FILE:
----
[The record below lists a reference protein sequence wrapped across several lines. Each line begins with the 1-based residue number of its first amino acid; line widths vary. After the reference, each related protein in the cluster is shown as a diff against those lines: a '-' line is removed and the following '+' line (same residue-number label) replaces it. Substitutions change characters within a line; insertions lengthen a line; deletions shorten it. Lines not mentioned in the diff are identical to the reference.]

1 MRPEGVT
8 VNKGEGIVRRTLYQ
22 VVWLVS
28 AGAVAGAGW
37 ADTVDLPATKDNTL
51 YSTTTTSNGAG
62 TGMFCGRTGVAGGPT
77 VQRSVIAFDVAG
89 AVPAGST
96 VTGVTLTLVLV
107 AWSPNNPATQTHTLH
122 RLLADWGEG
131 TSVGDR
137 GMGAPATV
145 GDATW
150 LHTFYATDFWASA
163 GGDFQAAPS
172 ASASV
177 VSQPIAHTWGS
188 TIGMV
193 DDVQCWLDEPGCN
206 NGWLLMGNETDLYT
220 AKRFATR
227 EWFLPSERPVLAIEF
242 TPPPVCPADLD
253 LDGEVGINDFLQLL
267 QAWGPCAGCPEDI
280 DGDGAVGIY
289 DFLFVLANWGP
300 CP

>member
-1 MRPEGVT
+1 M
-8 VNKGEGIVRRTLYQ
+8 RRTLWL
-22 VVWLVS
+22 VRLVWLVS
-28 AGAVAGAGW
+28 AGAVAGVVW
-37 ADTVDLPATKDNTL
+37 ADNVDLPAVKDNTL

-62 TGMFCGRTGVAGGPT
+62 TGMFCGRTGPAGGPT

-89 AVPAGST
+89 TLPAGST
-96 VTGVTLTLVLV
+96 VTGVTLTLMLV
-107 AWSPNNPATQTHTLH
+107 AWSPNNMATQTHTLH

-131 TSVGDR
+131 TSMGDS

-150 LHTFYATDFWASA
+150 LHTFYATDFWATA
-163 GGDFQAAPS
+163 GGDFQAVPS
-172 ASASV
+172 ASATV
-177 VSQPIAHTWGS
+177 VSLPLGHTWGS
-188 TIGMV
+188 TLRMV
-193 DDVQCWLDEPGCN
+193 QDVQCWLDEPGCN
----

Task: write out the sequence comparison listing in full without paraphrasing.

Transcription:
[The record below lists a reference protein sequence wrapped across several lines. Each line begins with the 1-based residue number of its first amino acid; line widths vary. After the reference, each related protein in the cluster is shown as a diff against those lines: a '-' line is removed and the following '+' line (same residue-number label) replaces it. Substitutions change characters within a line; insertions lengthen a line; deletions shorten it. Lines not mentioned in the diff are identical to the reference.]

1 MRPEGVT
8 VNKGEGIVRRTLYQ
22 VVWLVS
28 AGAVAGAGW
37 ADTVDLPATKDNTL
51 YSTTTTSNGAG
62 TGMFCGRTGVAGGPT
77 VQRSVIAFDVAG
89 AVPAGST
96 VTGVTLTLVLV
107 AWSPNNPATQTHTLH
122 RLLADWGEG
131 TSVGDR
137 GMGAPATV
145 GDATW
150 LHTFYATDFWASA
163 GGDFQAAPS
172 ASASV
177 VSQPIAHTWGS
188 TIGMV
193 DDVQCWLDEPGCN
206 NGWLLMGNETDLYT
220 AKRFATR
227 EWFLPSERPVLAIEF
242 TPPPVCPADLD
253 LDGEVGINDFLQLL
267 QAWGPCAGCPEDI
280 DGDGAVGIY
289 DFLFVLANWGP
300 CP

>member
-1 MRPEGVT
+1 M
-8 VNKGEGIVRRTLYQ
+8 RRTLWL
-22 VVWLVS
+22 VRLVWLVS
-28 AGAVAGAGW
+28 AGAVAGVVW
-37 ADTVDLPATKDNTL
+37 ADNVDLPAVKDNTL

-62 TGMFCGRTGVAGGPT
+62 TGMFCGRTGPAGGPT

-89 AVPAGST
+89 TLPAGST
-96 VTGVTLTLVLV
+96 VTGVTLTLMLV
-107 AWSPNNPATQTHTLH
+107 AWSPNNMATQTHTLH

-131 TSVGDR
+131 TSMGDS

-150 LHTFYATDFWASA
+150 LHTFYATDFWATA
-163 GGDFQAAPS
+163 GGDFQAVPS
-172 ASASV
+172 ASATV
-177 VSQPIAHTWGS
+177 VSLPLGHTWGS
-188 TIGMV
+188 TLRMV
-193 DDVQCWLDEPGCN
+193 QDVQCWLDEPGCN